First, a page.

Borussia Dortmund manager, Jurgen Klopp, says he gets tears in his eyes when he watches Shinji Kagawa at Manchester United.
Dortmund have sold their best players for three seasons in a row, with Nuri Sahin, then Kagawa and soon Mario Gotze all leaving the club for ‘greener pastures’.
Despite trying to convince Gotze not to go, Klopp was ultimately powerless to stop the talented young midfielder from activating his buyout clause, when Bayern Munich gave him an ultimatum.
Kagawa, meanwhile, may have been crowned Premier League champion after his first season at United following his move from Signal Iduna Park, but Klopp has not exactly celebrated with the Japanese playmaker.
In a wide-ranging interview with the Guardian’s Donald McRae, Klopp says that he thinks Kagawa is criminally under-utilised and played out of position at United.
He also says that if the players who have left Dortmund had only been a little more patient, they could have helped him develop a team of world beaters.
"Shinji Kagawa is one of the best players in the world and he now plays 20 minutes at Manchester United - on the left wing!” Klopp told the Guardian.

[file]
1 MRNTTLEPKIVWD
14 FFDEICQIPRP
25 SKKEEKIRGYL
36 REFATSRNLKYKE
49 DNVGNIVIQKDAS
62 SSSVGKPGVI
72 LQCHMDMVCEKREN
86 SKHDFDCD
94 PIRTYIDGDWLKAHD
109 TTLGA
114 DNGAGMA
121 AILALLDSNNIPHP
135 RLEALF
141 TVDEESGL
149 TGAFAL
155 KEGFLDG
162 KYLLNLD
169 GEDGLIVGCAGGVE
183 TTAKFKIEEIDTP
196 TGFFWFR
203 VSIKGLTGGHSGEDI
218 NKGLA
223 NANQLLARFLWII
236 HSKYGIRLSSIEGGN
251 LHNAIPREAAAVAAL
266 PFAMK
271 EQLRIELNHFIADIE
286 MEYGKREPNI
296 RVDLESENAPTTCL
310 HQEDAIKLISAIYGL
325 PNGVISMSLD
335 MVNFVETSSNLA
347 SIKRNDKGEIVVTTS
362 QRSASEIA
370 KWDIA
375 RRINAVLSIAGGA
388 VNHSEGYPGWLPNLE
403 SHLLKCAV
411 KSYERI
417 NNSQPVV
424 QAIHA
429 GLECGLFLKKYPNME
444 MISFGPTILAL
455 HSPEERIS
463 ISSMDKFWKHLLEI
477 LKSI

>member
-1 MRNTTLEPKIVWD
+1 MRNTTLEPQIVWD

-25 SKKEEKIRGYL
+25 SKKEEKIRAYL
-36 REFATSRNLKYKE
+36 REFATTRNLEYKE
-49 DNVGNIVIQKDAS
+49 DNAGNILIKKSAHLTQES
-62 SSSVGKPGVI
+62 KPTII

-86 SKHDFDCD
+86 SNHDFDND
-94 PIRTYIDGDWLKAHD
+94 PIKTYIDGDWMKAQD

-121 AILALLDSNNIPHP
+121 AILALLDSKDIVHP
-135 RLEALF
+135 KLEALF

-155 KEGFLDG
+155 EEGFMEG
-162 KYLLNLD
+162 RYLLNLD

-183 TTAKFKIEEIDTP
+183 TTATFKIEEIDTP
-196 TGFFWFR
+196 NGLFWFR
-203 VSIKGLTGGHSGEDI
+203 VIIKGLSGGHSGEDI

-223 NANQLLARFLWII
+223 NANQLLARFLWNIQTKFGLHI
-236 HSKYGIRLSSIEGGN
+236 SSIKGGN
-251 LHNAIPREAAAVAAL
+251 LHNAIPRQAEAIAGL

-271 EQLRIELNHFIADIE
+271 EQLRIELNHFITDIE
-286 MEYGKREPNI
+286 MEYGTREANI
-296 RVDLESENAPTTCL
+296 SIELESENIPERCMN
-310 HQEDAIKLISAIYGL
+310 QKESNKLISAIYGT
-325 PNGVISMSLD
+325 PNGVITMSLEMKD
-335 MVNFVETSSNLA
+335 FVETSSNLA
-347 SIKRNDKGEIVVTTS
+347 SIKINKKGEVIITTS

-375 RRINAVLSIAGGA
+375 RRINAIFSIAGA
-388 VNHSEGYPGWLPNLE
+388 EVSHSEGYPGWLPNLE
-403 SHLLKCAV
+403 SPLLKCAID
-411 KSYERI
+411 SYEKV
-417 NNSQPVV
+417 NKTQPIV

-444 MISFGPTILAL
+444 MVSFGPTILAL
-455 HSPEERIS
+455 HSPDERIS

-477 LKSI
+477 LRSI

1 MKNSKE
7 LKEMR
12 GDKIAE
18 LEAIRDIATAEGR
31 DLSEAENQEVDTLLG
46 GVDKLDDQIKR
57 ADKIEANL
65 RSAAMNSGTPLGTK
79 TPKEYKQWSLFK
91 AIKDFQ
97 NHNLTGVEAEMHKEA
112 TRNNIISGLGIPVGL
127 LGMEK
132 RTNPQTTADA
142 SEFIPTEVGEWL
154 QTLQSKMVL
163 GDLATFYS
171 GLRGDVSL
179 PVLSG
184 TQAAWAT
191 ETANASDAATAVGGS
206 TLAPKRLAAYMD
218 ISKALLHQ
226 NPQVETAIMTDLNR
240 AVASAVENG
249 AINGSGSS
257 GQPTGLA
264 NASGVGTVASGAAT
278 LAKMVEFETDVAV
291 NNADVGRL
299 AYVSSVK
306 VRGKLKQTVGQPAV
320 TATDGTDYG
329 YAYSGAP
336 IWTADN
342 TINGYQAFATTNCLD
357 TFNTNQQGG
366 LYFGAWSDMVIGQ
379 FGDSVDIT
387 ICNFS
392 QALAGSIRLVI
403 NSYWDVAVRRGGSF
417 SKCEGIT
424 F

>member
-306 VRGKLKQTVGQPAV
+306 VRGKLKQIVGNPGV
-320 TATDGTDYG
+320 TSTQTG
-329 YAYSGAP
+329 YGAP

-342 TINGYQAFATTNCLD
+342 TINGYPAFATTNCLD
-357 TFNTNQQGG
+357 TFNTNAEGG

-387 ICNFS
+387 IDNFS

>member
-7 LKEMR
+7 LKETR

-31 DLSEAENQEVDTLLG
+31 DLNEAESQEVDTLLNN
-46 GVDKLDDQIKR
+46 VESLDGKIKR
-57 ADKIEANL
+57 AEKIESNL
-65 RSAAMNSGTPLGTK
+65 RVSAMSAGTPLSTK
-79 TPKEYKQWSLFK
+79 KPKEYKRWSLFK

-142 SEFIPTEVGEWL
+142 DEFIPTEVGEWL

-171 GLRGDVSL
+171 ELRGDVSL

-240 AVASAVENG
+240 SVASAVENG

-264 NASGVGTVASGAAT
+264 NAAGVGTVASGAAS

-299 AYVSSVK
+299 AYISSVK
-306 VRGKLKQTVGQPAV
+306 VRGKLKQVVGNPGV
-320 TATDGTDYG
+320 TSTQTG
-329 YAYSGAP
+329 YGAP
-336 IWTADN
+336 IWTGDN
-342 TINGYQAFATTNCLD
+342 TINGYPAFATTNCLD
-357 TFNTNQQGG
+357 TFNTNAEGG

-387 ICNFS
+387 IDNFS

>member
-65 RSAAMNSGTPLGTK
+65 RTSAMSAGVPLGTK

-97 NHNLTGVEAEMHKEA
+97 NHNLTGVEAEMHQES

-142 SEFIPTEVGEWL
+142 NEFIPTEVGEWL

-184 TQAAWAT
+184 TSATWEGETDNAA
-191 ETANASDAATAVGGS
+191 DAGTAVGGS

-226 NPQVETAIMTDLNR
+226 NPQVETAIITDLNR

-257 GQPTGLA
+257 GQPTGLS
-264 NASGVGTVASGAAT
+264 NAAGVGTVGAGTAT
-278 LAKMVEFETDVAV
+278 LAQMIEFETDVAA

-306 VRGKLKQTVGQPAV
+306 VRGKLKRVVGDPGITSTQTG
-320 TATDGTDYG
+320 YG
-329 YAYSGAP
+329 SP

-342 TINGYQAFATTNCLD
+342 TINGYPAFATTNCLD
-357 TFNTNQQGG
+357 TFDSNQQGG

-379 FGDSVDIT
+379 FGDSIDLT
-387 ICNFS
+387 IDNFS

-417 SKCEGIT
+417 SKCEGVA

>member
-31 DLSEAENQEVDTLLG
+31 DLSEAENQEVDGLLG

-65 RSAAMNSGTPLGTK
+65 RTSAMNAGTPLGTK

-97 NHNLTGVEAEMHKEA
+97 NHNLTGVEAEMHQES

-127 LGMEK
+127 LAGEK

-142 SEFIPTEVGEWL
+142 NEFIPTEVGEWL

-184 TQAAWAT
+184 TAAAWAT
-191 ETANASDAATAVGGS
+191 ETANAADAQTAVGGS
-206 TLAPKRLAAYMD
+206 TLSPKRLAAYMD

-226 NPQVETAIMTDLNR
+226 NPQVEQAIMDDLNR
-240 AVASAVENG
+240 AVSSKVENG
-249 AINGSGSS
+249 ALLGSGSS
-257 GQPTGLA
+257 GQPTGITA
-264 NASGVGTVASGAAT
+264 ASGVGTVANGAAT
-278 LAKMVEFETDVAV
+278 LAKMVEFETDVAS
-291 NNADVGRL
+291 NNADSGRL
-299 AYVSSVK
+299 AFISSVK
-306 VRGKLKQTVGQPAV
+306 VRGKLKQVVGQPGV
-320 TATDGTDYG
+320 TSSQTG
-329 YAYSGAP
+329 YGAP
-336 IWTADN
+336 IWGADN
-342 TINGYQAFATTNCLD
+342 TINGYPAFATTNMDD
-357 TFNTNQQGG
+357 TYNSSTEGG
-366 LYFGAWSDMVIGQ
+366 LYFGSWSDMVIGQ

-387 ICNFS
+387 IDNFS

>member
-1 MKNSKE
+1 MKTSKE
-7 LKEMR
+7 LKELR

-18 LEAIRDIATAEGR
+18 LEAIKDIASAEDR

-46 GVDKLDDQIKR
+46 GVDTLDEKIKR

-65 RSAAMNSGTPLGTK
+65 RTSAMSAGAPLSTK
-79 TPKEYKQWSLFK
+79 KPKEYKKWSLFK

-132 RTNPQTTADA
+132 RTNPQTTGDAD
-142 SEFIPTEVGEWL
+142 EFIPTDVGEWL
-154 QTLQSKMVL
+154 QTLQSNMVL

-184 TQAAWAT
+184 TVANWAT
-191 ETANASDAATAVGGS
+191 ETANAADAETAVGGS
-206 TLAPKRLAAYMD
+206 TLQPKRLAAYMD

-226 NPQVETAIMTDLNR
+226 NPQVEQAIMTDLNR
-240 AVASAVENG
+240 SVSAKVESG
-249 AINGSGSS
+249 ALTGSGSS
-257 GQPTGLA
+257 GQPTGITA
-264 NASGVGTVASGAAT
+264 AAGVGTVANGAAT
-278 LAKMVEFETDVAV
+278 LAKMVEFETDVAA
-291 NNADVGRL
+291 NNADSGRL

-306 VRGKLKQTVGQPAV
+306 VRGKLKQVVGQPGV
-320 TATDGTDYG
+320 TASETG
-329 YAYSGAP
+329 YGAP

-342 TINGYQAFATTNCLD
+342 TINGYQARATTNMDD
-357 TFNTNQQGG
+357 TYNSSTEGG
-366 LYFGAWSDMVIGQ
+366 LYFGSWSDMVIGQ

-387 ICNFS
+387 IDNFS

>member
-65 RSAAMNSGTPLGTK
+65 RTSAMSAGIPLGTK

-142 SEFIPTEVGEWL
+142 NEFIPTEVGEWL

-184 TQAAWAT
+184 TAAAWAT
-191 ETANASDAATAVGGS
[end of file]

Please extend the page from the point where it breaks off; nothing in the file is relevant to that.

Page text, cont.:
"My heart breaks. Really, I have tears in my eyes. Central midfield is Shinji's best role. He's an offensive midfielder with one of the best noses for goal I ever saw.
"But for most Japanese people it means more to play for Man United than Dortmund. We cried for 20 minutes, in each others' arms, when he left.
"One year before that Nuri Sahin went because Real Madrid is the biggest club in the world. If players are patient enough we can develop the team into one of the biggest in the world."
Klopp will marshal his troops one last time for the season against Bayern Munich in the Champions League final on Saturday night.
No matter what happens, the way he has turned his team into a European powerhouse in the few seasons since joining from minnows has put Klopp firmly on the football map.
And most neutrals will be gunning for Dortmund at the weekend, thanks to the swashbuckling, good-natured, honest and open way Klopp has gone about his business, even in the face of losing his best players time and time again.